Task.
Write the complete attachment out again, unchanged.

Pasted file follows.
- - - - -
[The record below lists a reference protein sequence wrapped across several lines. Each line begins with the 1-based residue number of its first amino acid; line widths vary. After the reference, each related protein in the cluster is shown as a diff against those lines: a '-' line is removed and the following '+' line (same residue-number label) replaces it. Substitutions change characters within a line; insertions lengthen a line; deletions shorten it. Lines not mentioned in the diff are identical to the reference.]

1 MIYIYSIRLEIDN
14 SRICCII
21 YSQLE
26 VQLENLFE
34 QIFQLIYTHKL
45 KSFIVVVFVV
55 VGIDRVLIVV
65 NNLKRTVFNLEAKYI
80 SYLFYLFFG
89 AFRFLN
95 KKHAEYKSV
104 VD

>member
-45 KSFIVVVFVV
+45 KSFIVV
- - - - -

[The record below lists a reference protein sequence wrapped across several lines. Each line begins with the 1-based residue number of its first amino acid; line widths vary. After the reference, each related protein in the cluster is shown as a diff against those lines: a '-' line is removed and the following '+' line (same residue-number label) replaces it. Substitutions change characters within a line; insertions lengthen a line; deletions shorten it. Lines not mentioned in the diff are identical to the reference.]

1 MIYIYSIRLEIDN
14 SRICCII
21 YSQLE
26 VQLENLFE
34 QIFQLIYTHKL
45 KSFIVVVFVV
55 VGIDRVLIVV
65 NNLKRTVFNLEAKYI
80 SYLFYLFFG
89 AFRFLN
95 KKHAEYKSV
104 VD

>member
-45 KSFIVVVFVV
+45 KSFIVV